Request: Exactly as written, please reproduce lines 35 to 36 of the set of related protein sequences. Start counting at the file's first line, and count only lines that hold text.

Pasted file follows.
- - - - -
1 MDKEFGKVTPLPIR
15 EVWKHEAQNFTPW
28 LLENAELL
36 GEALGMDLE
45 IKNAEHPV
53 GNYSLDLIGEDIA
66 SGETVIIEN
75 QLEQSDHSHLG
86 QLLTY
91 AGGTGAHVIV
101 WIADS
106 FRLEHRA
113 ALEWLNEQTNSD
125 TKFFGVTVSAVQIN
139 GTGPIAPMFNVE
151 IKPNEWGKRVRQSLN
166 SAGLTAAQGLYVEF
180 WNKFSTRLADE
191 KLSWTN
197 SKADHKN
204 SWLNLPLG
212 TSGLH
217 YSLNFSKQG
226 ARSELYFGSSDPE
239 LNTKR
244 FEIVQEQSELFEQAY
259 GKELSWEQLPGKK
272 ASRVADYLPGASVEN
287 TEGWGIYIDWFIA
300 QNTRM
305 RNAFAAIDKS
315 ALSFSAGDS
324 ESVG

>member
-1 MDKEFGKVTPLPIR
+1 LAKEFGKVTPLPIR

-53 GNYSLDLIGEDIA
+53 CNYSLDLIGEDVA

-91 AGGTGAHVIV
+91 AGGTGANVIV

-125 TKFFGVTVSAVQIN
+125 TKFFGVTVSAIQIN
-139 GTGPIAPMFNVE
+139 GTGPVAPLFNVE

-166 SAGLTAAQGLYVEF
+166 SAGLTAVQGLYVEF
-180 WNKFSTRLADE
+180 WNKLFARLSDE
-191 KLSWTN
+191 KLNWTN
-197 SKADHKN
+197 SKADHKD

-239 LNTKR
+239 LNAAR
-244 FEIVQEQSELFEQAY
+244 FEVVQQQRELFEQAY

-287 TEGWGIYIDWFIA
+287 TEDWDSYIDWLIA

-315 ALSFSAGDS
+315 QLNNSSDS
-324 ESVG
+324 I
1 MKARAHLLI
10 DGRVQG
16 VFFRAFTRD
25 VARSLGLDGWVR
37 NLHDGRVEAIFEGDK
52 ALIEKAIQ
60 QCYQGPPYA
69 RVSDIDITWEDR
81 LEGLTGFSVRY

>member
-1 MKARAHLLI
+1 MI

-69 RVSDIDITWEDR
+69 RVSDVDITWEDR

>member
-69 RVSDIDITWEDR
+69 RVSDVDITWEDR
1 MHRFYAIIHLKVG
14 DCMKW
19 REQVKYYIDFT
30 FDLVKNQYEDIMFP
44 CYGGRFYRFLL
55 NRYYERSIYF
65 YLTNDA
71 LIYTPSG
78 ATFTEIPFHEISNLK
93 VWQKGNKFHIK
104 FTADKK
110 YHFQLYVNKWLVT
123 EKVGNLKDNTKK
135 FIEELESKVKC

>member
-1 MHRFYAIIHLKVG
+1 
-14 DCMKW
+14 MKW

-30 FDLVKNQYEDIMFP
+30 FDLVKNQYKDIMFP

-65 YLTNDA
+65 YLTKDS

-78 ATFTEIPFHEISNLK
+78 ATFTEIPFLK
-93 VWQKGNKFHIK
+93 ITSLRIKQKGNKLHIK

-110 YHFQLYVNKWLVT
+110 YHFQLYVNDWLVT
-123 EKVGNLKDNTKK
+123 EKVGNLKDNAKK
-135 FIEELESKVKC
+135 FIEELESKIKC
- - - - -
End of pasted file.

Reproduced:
-1 MDKEFGKVTPLPIR
+1 LAKEFGKVTPLPIR